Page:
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Issue No. 118 (September 2008) – Mark Satin, Editor
Dear Larry Diamond,
I have just finished your new book The Spirit of Democracy: The Struggle to Build Free Societies Throughout the World (Times Books / Henry Holt, 2008), and want to thank you no end.
I am a long-time advocate of reducing suffering abroad, by any means necessary (see our article on humanitarian military intervention HERE), and had feared that the ill-timed and ill-executed War on Iraq might poison our will to help other peoples for at least a generation.
Your book lays out a blueprint for helping other peoples that’s infinitely less cruel (and infinitely more cost-effective) than our Iraq adventure has been.
You’d have us seek to reproduce only our best traits abroad – free and fair elections, freedom of press, rule of law, transparency, noncorruption, etc.
And you’d have us do this not by threats (let alone unilateral invasion), but by having our government contribute generously to carefully chosen political parties and nongovernmental organizations (NGOs) and other entities abroad. Alternately, or additionally, you’d have our government contribute to “independent” U.S. groups that would make similar investments abroad.
To put teeth in such investments, you’d make foreign aid conditional on developing nations actually practicing free elections, rule of law, noncorruption, etc., and not just insincerely aping such traits as most do today.
Reasons for reading
& writing you
One reason I was drawn to your book is that you’re one of this country’s leading democracy scholars, coordinator of the democracy program of the Center on Democracy at Stanford University and senior fellow specializing in democracy abroad at the Hoover Institution.
A more visceral reason I was drawn to your book is you walk your talk. Since at least 1990 you’ve been intimately involved with the National Endowment for Democracy (NED), which you describe as “the first congressionally funded but nongovernmental systematic effort to promote democracy abroad.”
A final reason I was drawn to your book (and a reason many of my newsletter viewers will be drawn to it as well) is that you’ve been places we’ve been. In the early 1970s you were a student leader who fought against the Vietnam war AND against what you characterize as “intolerant, Marxist revolutionary currents within the antiwar movement.” In the late 1970s you did a doctoral dissertation on the possibility of U.S.-style democracy abroad despite the ridicule of many far-left students and faculty, who felt your topic was “quixotic and naive, if not absurd.”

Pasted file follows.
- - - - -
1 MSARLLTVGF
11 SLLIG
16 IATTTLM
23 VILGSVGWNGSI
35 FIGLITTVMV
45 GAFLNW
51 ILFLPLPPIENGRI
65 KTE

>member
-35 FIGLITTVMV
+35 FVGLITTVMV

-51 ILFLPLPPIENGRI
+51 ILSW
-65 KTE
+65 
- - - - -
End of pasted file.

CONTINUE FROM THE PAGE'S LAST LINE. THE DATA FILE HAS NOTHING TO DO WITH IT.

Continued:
We were right to support the forces that we did (you and most of my viewers and I). But you seem to think that the same strategies and the same democratic vision that were right 30 years ago are still right today. I wonder about that, which is why I’m writing you this letter.
You define democracy in two ways. “Thin” democracy is, basically, free and fair elections. “Thick” democracy is elections plus such familiar attributes as freedom of speech, freedom of assembly, freedom of ethnic and religious groups to pursue their beliefs, clear rules of law, an independent judiciary, checks and balances on elected officials, a vibrant “civil society,” and civilian control over the military.
I have a couple of problems with this. First, you appear to assume that thick democracy is the logical and preferred outcome of thin democracy. That feels a little off to me. Suppose voters modified or even eliminated various aspects of thick democracy – would that make a polity less of a democracy? Or merely less of a U.S.-style democracy?
Second, suppose one of the components of thick democracy (the independent judiciary, perhaps) decides to, for example, make it impossible for a neighborhood to keep obvious prostitutes, gang-bangers, and drug dealers off of its streets, despite the overwhelming desire of the residents of that neighborhood to do so. Do we still have a democracy? According to you, yes. But at what cost to the people who must live there?
Finally, I cannot help noticing that none of your attributes of thick democracy guarantees food, housing, health care, or even jobs to the citizens of said democracy. Why in the world should trivial and community-poisoning negative freedoms (e.g., not to be forced to keep one’s pants over one’s underwear) be privileged over life-giving positive freedoms (e.g., to be able to feed oneself)?
At a seminar two years ago, a former government official from Afghanistan perhaps rather rudely told you, “If a democratic society doesn’t serve the people, what is the use of it?” All around the world, more and more good people are asking themselves that question.